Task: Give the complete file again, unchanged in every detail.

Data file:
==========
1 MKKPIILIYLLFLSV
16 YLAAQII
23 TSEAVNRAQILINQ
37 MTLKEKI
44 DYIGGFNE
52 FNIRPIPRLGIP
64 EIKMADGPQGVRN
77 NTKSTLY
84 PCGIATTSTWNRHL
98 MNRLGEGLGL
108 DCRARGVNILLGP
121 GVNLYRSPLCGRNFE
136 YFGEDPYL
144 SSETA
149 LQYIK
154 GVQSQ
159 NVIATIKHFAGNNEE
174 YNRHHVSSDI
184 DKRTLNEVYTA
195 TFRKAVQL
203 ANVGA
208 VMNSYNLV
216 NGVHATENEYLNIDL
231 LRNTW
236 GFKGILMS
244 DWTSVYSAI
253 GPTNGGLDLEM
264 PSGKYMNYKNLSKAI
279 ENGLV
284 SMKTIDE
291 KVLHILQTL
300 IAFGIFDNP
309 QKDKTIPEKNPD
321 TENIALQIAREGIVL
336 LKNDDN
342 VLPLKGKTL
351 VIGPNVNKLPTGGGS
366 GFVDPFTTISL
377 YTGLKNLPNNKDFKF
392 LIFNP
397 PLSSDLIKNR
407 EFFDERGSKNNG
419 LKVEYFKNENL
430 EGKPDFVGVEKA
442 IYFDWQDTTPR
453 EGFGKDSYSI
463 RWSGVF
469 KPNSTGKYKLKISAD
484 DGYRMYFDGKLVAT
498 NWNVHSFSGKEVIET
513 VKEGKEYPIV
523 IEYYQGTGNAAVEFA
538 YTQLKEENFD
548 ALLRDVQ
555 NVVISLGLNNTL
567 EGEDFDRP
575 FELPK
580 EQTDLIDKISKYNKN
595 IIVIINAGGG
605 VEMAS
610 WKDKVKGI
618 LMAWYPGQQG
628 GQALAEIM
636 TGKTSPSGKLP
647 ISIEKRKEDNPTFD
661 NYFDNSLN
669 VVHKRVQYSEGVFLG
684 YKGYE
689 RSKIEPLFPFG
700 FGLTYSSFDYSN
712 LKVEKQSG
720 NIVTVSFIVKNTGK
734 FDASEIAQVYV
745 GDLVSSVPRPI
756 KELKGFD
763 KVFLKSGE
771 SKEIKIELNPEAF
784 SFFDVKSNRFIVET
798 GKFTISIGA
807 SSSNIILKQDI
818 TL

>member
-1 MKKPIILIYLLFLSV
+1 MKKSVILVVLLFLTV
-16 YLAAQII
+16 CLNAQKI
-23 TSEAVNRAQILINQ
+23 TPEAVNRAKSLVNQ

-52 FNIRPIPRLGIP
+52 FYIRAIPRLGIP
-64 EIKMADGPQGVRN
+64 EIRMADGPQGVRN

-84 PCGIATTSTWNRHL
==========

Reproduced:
1 MKKPIILIYLLFLSV
16 YLAAQII
23 TSEAVNRAQILINQ
37 MTLKEKI
44 DYIGGFNE
52 FNIRPIPRLGIP
64 EIKMADGPQGVRN
77 NTKSTLY
84 PCGIATTSTWNRHL
98 MNRLGEGLGL
108 DCRARGVNILLGP
121 GVNLYRSPLCGRNFE
136 YFGEDPYL
144 SSETA
149 LQYIK
154 GVQSQ
159 NVIATIKHFAGNNEE
174 YNRHHVSSDI
184 DKRTLNEVYTA
195 TFRKAVQL
203 ANVGA
208 VMNSYNLV
216 NGVHATENEYLNIDL
231 LRNTW
236 GFKGILMS
244 DWTSVYSAI
253 GPTNGGLDLEM
264 PSGKYMNYKNLSKAI
279 ENGLV
284 SMKTIDE
291 KVLHILQTL
300 IAFGIFDNP
309 QKDKTIPEKNPD
321 TENIALQIAREGIVL
336 LKNDDN
342 VLPLKGKTL
351 VIGPNVNKLPTGGGS
366 GFVDPFTTISL
377 YTGLKNLPNNKDFKF
392 LIFNP
397 PLSSDLIKNR
407 EFFDERGSKNNG
419 LKVEYFKNENL
430 EGKPDFVGVEKA
442 IYFDWQDTTPR
453 EGFGKDSYSI
463 RWSGVF
469 KPNSTGKYKLKISAD
484 DGYRMYFDGKLVAT
498 NWNVHSFSGKEVIET
513 VKEGKEYPIV
523 IEYYQGTGNAAVEFA
538 YTQLKEENFD
548 ALLRDVQ
555 NVVISLGLNNTL
567 EGEDFDRP
575 FELPK
580 EQTDLIDKISKYNKN
595 IIVIINAGGG
605 VEMAS
610 WKDKVKGI
618 LMAWYPGQQG
628 GQALAEIM
636 TGKTSPSGKLP
647 ISIEKRKEDNPTFD
661 NYFDNSLN
669 VVHKRVQYSEGVFLG
684 YKGYE
689 RSKIEPLFPFG
700 FGLTYSSFDYSN
712 LKVEKQSG
720 NIVTVSFIVKNTGK
734 FDASEIAQVYV
745 GDLVSSVPRPI
756 KELKGFD
763 KVFLKSGE
771 SKEIKIELNPEAF
784 SFFDVKSNRFIVET
798 GKFTISIGA
807 SSSNIILKQDI
818 TL

>member
-1 MKKPIILIYLLFLSV
+1 MKKSVILVVLLFLTV
-16 YLAAQII
+16 CLNAQKI
-23 TSEAVNRAQILINQ
+23 TPEAVNRAKSLVNQ

-52 FNIRPIPRLGIP
+52 FYIRAIPRLGIP
-64 EIKMADGPQGVRN
+64 EIRMADGPQGVRN

-84 PCGIATTSTWNRHL